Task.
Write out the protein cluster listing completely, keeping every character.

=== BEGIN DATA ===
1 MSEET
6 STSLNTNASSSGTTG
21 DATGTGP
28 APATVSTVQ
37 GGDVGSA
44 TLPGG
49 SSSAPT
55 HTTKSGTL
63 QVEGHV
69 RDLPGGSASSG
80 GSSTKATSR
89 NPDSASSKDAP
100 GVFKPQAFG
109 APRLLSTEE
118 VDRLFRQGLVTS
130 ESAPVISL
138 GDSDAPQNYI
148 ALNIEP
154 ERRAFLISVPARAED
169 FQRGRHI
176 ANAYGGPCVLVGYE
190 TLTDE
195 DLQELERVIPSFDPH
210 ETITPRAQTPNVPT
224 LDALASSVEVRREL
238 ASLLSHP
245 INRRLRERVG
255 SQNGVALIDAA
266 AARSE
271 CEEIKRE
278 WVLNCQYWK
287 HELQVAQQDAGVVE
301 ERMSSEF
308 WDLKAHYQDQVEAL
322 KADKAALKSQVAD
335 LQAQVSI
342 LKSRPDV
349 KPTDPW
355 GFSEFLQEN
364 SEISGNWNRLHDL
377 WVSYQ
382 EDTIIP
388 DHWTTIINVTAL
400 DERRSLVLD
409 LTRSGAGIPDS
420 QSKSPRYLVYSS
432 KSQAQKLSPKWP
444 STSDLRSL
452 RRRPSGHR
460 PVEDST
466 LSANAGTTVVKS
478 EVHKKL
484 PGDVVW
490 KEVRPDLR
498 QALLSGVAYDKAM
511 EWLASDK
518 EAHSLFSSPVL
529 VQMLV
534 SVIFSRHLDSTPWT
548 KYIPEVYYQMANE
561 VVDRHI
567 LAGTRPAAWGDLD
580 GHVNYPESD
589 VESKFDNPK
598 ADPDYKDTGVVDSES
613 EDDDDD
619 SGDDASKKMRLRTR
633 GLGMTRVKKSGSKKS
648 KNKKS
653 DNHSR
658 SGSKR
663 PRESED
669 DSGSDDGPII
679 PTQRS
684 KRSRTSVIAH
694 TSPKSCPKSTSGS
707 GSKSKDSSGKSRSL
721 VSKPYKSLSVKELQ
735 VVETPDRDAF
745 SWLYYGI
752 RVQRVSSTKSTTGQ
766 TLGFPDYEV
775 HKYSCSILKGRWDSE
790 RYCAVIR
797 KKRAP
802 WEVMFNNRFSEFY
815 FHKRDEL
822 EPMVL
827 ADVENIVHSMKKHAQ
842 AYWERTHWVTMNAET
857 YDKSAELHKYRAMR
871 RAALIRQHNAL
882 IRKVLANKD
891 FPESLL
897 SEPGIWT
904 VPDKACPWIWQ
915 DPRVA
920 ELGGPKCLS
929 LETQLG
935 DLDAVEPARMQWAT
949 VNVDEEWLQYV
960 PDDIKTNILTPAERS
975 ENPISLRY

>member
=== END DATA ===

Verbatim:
1 MSEET
6 STSLNTNASSSGTTG
21 DATGTGP
28 APATVSTVQ
37 GGDVGSA
44 TLPGG
49 SSSAPT
55 HTTKSGTL
63 QVEGHV
69 RDLPGGSASSG
80 GSSTKATSR
89 NPDSASSKDAP
100 GVFKPQAFG
109 APRLLSTEE
118 VDRLFRQGLVTS
130 ESAPVISL
138 GDSDAPQNYI
148 ALNIEP
154 ERRAFLISVPARAED
169 FQRGRHI
176 ANAYGGPCVLVGYE
190 TLTDE
195 DLQELERVIPSFDPH
210 ETITPRAQTPNVPT
224 LDALASSVEVRREL
238 ASLLSHP
245 INRRLRERVG
255 SQNGVALIDAA
266 AARSE
271 CEEIKRE
278 WVLNCQYWK
287 HELQVAQQDAGVVE
301 ERMSSEF
308 WDLKAHYQDQVEAL
322 KADKAALKSQVAD
335 LQAQVSI
342 LKSRPDV
349 KPTDPW
355 GFSEFLQEN
364 SEISGNWNRLHDL
377 WVSYQ
382 EDTIIP
388 DHWTTIINVTAL
400 DERRSLVLD
409 LTRSGAGIPDS
420 QSKSPRYLVYSS
432 KSQAQKLSPKWP
444 STSDLRSL
452 RRRPSGHR
460 PVEDST
466 LSANAGTTVVKS
478 EVHKKL
484 PGDVVW
490 KEVRPDLR
498 QALLSGVAYDKAM
511 EWLASDK
518 EAHSLFSSPVL
529 VQMLV
534 SVIFSRHLDSTPWT
548 KYIPEVYYQMANE
561 VVDRHI
567 LAGTRPAAWGDLD
580 GHVNYPESD
589 VESKFDNPK
598 ADPDYKDTGVVDSES
613 EDDDDD
619 SGDDASKKMRLRTR
633 GLGMTRVKKSGSKKS
648 KNKKS
653 DNHSR
658 SGSKR
663 PRESED
669 DSGSDDGPII
679 PTQRS
684 KRSRTSVIAH
694 TSPKSCPKSTSGS
707 GSKSKDSSGKSRSL
721 VSKPYKSLSVKELQ
735 VVETPDRDAF
745 SWLYYGI
752 RVQRVSSTKSTTGQ
766 TLGFPDYEV
775 HKYSCSILKGRWDSE
790 RYCAVIR
797 KKRAP
802 WEVMFNNRFSEFY
815 FHKRDEL
822 EPMVL
827 ADVENIVHSMKKHAQ
842 AYWERTHWVTMNAET
857 YDKSAELHKYRAMR
871 RAALIRQHNAL
882 IRKVLANKD
891 FPESLL
897 SEPGIWT
904 VPDKACPWIWQ
915 DPRVA
920 ELGGPKCLS
929 LETQLG
935 DLDAVEPARMQWAT
949 VNVDEEWLQYV
960 PDDIKTNILTPAERS
975 ENPISLRY

>member